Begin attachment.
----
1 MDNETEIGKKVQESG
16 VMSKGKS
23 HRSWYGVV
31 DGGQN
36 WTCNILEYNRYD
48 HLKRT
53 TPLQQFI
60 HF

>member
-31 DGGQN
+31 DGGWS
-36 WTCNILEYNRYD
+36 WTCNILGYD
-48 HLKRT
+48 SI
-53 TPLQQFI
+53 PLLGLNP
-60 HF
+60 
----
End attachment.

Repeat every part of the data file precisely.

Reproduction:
1 MDNETEIGKKVQESG
16 VMSKGKS
23 HRSWYGVV
31 DGGQN
36 WTCNILEYNRYD
48 HLKRT
53 TPLQQFI
60 HF

>member
-31 DGGQN
+31 DGGWS
-36 WTCNILEYNRYD
+36 WTCNILGYD
-48 HLKRT
+48 SI
-53 TPLQQFI
+53 PLLGLNP
-60 HF
+60 